LOYAL supporters of convicted killer Jeremy Bamber believe they are a step closer to getting his appeal granted. 
Almost 50 members of the Jeremy Bamber Innocence Campaign attended an online meeting on Wednesday to discuss fresh evidence relating to his case. 
Bamber, now 60, is serving a life sentence after being convicted of murdering five family members at White House Farm, Tolleshunt D’Arcy.
New evidence was sent to the Criminal Case Review Commission (CCRC) in March with Bamber hoping the submissions will achieve a speedy referral to the Court of Appeal. 
During the meeting Yvonne Hartley, co-administrator of the campaign, told the dozens of supporters in attendance about Bamber’s ten alibis which were sent to the CCRC. 
She said there were multiple grounds which prove Bamber’s sister Sheila Caffell was alive in the farmhouse until the raid team entered the house. 
“Bamber was standing outside the house in the company of police officers when activity was logged as occurring within the house, therefore, he cannot have been involved,” she added. 
Jeremy Bamber.


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Jeremy Bamber.


Bamber met the police outside the house at 3.50am on August 7 1985 having told them his father Nevill had called and said his sister had a gun.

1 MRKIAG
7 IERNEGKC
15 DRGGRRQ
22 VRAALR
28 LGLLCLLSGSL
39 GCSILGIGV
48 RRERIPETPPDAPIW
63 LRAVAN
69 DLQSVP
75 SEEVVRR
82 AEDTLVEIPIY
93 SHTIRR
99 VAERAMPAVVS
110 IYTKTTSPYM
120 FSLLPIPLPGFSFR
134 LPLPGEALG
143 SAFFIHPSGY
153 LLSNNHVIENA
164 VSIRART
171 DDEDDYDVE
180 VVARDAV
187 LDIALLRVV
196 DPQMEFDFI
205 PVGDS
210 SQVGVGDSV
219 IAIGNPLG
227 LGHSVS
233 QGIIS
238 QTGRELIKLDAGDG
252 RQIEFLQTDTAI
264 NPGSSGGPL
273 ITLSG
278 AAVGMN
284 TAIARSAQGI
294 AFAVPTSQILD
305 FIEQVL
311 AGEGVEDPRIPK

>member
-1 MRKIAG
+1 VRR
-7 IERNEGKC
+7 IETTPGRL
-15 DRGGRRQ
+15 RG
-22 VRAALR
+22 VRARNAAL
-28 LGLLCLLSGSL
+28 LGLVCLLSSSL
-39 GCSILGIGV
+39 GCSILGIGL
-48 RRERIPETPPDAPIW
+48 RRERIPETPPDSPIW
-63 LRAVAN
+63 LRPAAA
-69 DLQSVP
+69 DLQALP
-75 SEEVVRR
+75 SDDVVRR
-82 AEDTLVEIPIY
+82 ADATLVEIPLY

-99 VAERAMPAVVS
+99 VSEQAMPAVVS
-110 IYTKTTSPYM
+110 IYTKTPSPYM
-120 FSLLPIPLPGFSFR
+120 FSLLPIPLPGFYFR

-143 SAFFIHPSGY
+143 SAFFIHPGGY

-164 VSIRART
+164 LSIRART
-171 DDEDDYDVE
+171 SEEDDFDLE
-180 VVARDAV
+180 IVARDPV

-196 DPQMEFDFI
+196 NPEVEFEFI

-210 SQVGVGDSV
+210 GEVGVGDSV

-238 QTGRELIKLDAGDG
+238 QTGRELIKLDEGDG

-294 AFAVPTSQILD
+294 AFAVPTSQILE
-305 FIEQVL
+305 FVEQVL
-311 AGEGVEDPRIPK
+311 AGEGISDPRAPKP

Ms Hartley said: "Jeremy, Sgt Bews and PC Myall did a recce of the house within minutes of arriving at the scene, and movement was seen through the main bedroom window which caused them to duck behind a hedge and then run back to the control vehicle and call for firearms assistance.
She added: “It means he has an alibi because he was outside with a police officer while Sheila was inside with a gun. 
“When police entered the house they found her dead from gun wounds.”
Bamber's team said the evidence was in 347,000 pages of evidence which were originally withheld from Bamber under public interest immunity laws which no longer apply after 30 years.
Ms Hartley said Bamber has been allocated a case review manager and is hopeful to hear an update soon. 
Bewes had later contradicted the account saying he believe the movement to have been the reflection of the moon in the window.
Bamber has had two previous appeals against conviction rejected and also had a High Court challenge to the CCRC’s refusal to refer his case for another appeal rejected in 2012.
The campaign group runs monthly meetings and now has a podcast. To hear it visit, jeremy-bamber.co.uk.